Feminism has expanded to mean education rights, fighting against domestic violence, ending human trafficking, and so much more, and yet the world will watch on January 21 as the U.S. reduces it to abortion rights.

When pro-life feminists are excluded from solving issues that women face today, some of the greatest female minds are left out. Why are we jeopardizing the advancement of women’s rights for the sake of agreement on one issue, especially if views on that one issue are equally divided among women in this country? It’s difficult enough for women to fight for their voices to be heard in a male-dominant society. Disqualifying women from the feminist movement only hurts our cause.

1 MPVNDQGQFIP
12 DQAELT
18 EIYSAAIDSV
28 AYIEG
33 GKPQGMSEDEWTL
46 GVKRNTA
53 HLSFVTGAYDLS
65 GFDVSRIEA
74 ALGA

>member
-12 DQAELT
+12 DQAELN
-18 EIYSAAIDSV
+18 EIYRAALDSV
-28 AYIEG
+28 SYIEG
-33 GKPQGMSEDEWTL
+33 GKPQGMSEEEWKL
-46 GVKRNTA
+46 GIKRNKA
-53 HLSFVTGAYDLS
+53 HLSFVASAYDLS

To the women who are fed up with being silenced and told that their opinion doesn’t matter, we must come together and see beyond what the liberal feminist agenda demands of us. We may not see eye-to-eye on every issue, but that should not prohibit us from fighting to protect the rights of women and children in the U.S. and around the globe.

A quote taken directly from the Women’s March website ironically explains why:

It is not our differences that divide us. It is our inability to recognize, accept, and celebrate those differences.” -Audre Lorde

Why True Feminism Means Skipping the Women’s March on Washington

by Brynne Krispin

January 3, 2017

On January 21, women from around the country will come together in our nation’s capital for the Women’s March on Washington. Hundreds of thousands of women will fill the streets near the U. S. Capitol with their Rosie the Riveter arms flexed and their “woman power” signs bouncing in the air. They’ll stand tall and confident, filled with determination for their voices to be heard during the next four years of a Trump presidency.